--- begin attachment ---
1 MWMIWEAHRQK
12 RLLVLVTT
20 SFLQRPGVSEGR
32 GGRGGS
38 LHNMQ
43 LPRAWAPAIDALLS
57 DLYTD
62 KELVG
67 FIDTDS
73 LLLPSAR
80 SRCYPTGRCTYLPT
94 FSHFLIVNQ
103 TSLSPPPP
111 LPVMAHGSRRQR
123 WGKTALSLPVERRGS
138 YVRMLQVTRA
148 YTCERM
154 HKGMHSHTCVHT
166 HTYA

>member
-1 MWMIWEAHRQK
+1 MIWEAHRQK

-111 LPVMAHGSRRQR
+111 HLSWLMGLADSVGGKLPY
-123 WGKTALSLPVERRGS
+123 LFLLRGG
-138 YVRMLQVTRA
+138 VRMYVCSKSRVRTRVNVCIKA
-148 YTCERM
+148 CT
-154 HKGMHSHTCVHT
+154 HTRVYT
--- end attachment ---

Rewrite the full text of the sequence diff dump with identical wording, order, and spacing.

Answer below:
1 MWMIWEAHRQK
12 RLLVLVTT
20 SFLQRPGVSEGR
32 GGRGGS
38 LHNMQ
43 LPRAWAPAIDALLS
57 DLYTD
62 KELVG
67 FIDTDS
73 LLLPSAR
80 SRCYPTGRCTYLPT
94 FSHFLIVNQ
103 TSLSPPPP
111 LPVMAHGSRRQR
123 WGKTALSLPVERRGS
138 YVRMLQVTRA
148 YTCERM
154 HKGMHSHTCVHT
166 HTYA

>member
-1 MWMIWEAHRQK
+1 MIWEAHRQK

-111 LPVMAHGSRRQR
+111 HLSWLMGLADSVGGKLPY
-123 WGKTALSLPVERRGS
+123 LFLLRGG
-138 YVRMLQVTRA
+138 VRMYVCSKSRVRTRVNVCIKA
-148 YTCERM
+148 CT
-154 HKGMHSHTCVHT
+154 HTRVYT